Articles tagged Bristol Aeroplane Co.

Page 28 of June 1952 archive issue thumbnail Page 28, June 1952

The "Motor Sport" Clubs' Challenge Trophy

The first round of the 1952 Motor Sport Clubs' Challenge Trophy took place at the VSCC Silverstone Meeting on May 3rd. The sports-cars which qualified to compete in this five-lap handicap, which is virtually a "winner's race," were RHB Mason's 41/2-litre Bentley and HJ Wilmshurst's slightly-older 41/2-litre Bentley (on the 1 min 13 sec mark), Len Gibbs' Riley Nine (1 min 5 sec), GHG Burton's 41/2...

Page 80 of August 1999 archive issue thumbnail Page 80, August 1999

Tunnel Vision

Shaped in the wind tunnel, Bristol's striking Le Mans cars were technologically ahead of their time. Simon Taylor drove the sole surviving 450. Motor racing history is full of fascinating little culs-de-sac, and the Bristol 450 is one. A quality road car manufacturer decides to go racing for the first time, and builds three cats. They are raced just five times, but achieve three prestigious class...

Page 51 of March 1961 archive issue thumbnail Page 51, March 1961

Rumblings

Sprung on Rubber The B.M.C. minicars are the most advanced British cars in large-scale production and one of their outstanding features is all-round-independent suspension using rubber in compression and shear as the springing medium, which loads the shock absorbers very lightly and gives roll-free cornering in conjunction with a very high standard of comfort in such small vehicles. How this...

Page 14 of July 2003 archive issue thumbnail Page 14, July 2003

Lea at Francis

Sir, Chris Mason's letter regarding the 1929 Irish Grand Prix races asks about the person standing second from right in the picture (June, p14). It is in fact John (Jack) Lea, whom I had the pleasure of meeting several years ago and spent a very enjoyable day recalling some of his motoring experiences. John Lea had a long and varied career in motorsport as mechanic, development engineer and...

Page 94 of March 2001 archive issue thumbnail Page 94, March 2001

Obituary

Kenneth Sully The death has occurred of Kenneth Owen Sully, designer of HE cars, and son of Roland J Sully. Born in Penarth, South Wales, in 1911, K Sully went into the aeroplane industry, at Phillips & Powis at Woodley but, just before war broke out, he moved to the Bristol Aeroplane Co. at Filton and worked on many Bristol aircraft, from Beaufighter to Concorde, including the enormous...

Page 36 of April 1979 archive issue thumbnail Page 36, April 1979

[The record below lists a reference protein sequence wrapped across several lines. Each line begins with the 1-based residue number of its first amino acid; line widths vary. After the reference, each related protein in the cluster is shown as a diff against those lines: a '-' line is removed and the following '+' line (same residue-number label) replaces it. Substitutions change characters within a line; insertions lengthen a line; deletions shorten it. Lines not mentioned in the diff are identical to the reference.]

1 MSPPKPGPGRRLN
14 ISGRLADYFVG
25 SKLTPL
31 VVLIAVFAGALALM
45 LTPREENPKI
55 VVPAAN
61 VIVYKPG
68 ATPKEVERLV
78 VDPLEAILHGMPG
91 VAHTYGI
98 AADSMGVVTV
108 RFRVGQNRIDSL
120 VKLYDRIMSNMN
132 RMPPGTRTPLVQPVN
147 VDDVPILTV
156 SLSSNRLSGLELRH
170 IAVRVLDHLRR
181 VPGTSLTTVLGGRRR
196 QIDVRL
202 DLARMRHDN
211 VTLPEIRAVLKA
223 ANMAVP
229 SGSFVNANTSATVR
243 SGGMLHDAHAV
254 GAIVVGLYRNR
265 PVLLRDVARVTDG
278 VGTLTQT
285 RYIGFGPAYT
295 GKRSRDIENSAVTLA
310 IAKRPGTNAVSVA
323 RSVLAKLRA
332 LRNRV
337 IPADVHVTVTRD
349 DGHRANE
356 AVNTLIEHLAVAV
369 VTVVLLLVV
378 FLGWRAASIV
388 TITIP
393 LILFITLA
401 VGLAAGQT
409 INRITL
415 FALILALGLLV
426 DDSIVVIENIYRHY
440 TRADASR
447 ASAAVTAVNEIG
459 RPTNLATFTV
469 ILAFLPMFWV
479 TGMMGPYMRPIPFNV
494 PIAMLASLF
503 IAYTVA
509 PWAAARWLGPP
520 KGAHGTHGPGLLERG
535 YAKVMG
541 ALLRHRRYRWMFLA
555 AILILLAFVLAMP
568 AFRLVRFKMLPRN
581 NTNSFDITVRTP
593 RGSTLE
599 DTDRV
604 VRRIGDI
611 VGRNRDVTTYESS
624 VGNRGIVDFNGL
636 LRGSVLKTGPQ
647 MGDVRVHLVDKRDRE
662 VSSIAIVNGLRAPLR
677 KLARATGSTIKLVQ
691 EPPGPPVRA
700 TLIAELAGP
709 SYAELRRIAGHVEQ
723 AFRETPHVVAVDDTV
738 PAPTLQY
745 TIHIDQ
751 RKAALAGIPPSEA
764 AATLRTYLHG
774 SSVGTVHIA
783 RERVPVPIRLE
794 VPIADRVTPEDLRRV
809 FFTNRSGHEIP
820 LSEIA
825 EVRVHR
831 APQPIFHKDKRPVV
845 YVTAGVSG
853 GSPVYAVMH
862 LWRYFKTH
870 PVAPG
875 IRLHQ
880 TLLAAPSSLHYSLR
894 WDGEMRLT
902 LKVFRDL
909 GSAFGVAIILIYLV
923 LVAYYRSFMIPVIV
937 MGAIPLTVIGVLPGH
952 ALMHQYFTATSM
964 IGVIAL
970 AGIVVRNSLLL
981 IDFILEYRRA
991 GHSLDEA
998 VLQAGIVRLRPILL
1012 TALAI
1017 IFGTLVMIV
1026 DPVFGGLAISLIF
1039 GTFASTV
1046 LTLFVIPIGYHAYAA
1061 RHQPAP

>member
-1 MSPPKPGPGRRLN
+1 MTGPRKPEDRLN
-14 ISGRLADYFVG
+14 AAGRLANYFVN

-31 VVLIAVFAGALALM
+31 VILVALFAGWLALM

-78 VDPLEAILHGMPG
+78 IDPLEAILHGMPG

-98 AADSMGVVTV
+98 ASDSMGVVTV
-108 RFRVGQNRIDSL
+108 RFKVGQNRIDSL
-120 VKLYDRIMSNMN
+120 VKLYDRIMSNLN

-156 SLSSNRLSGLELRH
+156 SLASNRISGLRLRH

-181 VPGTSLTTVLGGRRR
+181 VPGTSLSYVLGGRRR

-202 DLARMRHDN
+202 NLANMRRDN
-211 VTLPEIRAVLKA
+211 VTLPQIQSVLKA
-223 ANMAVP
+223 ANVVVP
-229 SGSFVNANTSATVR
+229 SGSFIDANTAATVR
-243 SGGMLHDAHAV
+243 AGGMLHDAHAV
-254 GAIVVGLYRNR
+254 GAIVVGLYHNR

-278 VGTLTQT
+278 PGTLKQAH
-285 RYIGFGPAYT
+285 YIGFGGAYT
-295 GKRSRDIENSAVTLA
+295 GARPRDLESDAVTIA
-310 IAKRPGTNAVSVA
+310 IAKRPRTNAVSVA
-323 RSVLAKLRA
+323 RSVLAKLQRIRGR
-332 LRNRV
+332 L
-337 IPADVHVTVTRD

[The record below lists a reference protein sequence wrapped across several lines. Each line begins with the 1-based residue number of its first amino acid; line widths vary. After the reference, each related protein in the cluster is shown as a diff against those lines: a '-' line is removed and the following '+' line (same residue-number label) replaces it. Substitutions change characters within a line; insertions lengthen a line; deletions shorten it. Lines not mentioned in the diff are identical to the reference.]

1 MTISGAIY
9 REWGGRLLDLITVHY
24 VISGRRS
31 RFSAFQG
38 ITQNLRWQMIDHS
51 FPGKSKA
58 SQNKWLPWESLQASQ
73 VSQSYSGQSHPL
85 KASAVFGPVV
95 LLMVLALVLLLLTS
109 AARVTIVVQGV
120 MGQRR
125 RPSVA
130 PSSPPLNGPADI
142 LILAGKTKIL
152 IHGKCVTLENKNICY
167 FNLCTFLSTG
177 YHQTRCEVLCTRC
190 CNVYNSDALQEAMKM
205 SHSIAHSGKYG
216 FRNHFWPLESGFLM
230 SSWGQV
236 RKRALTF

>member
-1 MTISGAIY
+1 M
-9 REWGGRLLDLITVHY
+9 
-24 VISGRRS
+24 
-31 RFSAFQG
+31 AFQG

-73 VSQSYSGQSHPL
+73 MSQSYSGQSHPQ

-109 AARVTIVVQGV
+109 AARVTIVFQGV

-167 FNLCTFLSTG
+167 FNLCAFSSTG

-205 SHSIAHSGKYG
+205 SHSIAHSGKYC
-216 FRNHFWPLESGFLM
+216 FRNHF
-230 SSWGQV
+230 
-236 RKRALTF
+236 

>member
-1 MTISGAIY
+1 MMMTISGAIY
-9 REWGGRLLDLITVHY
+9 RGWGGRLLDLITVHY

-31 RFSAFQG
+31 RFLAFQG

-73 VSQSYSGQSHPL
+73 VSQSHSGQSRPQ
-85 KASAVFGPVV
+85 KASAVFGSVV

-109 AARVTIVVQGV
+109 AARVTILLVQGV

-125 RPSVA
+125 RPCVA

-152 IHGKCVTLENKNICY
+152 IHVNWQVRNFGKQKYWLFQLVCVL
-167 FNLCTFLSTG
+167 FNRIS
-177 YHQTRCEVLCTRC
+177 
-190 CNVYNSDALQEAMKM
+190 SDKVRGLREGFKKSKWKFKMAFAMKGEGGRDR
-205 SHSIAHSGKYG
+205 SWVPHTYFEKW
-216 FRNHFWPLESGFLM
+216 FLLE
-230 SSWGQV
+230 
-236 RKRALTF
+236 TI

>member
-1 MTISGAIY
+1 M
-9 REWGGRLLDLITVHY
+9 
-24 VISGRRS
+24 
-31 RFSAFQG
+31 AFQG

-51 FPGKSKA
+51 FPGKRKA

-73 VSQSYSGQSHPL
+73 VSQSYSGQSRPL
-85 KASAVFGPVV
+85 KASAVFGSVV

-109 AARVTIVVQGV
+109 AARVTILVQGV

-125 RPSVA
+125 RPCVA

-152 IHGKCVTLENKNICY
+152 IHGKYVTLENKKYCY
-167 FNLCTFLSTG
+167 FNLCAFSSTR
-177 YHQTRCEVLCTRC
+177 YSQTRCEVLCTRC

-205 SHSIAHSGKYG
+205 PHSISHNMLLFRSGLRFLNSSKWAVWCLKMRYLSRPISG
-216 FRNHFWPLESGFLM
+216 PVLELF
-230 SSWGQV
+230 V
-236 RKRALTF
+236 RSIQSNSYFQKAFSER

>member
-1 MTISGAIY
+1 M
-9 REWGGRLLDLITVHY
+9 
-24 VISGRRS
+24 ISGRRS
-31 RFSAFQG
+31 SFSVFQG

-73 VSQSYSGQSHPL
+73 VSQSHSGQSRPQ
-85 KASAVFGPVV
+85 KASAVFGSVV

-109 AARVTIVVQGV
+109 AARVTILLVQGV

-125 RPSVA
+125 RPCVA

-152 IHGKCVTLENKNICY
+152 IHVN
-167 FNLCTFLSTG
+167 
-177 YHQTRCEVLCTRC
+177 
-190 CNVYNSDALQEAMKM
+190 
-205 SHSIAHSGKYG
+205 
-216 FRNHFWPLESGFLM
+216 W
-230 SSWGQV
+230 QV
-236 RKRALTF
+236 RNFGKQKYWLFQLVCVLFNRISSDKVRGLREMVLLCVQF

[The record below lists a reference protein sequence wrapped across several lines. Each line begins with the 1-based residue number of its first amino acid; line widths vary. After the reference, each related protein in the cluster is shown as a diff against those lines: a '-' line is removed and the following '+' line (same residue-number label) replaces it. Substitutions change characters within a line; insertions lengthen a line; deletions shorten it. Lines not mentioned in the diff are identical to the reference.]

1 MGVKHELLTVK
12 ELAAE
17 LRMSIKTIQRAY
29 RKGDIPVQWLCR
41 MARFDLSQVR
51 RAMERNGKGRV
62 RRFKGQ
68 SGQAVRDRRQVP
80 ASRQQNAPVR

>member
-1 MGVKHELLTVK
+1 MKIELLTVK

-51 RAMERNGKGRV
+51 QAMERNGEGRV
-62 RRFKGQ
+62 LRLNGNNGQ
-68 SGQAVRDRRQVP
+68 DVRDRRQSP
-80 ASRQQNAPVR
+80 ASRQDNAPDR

Veteran Edwardian Vintage

A section devoted to old-car matters Some Thoughts About Bentleys I reviewed Donald Bastow's book about the engineering aspects of all the Walter Bentley products, from BR rotary aero-engines to the post-war Lagondas, last month ("W. O. Bentley Engineer" by Donald Bastow, Haynes, 1978). But it is rather heavy going, which I have been absorbing slowly, coming upon some more interesting items on...

Page 16 of April 1937 archive issue thumbnail Page 16, April 1937

DIRT-TRACK RACING

DIRT-TRACK RACING Sir, The article on Dirt Track Racing in America is accurate and comprehensive, but appears to our perhaps provincial viewpoint to be written in English. The author's name and further writings Would be welcome. It might be of interest to add that in addition to the Millers and Ford conversions, there are two successful dirt track cars built by the Ambler brothers, around war-...

Page 11 of November 1952 archive issue thumbnail Page 11, November 1952

Guide To Earls Court

Hereunder follows an alphabetical guide to the car exhibits at the S.M.M.T. Exhibition which is open at Earls Court from October 22nd to November 1st, together with a pocket history of the leading makes. A.C.                    Stand No. 136 Known before the Kaiser War as a single-cylinder passenger and commercial tricar and as a very lightweight small car, the A.C. made by Auto-Carriers, of...

Page 15 of May 1940 archive issue thumbnail Page 15, May 1940

Rumblings

charge of aero-engine repair during the 1914-18 War, recalls those rather fantastic days at Brooklands when aero-engined cars were the chief attraction at B.A.R.C. meetings. For instance, you will probably remember the eight-cylinder 11¾-litre Wolseley-Viper, which Kaye Don used to race. It was a Capt. Miller creation, when he was head of the Wolseley Competition Department that later evolved the...

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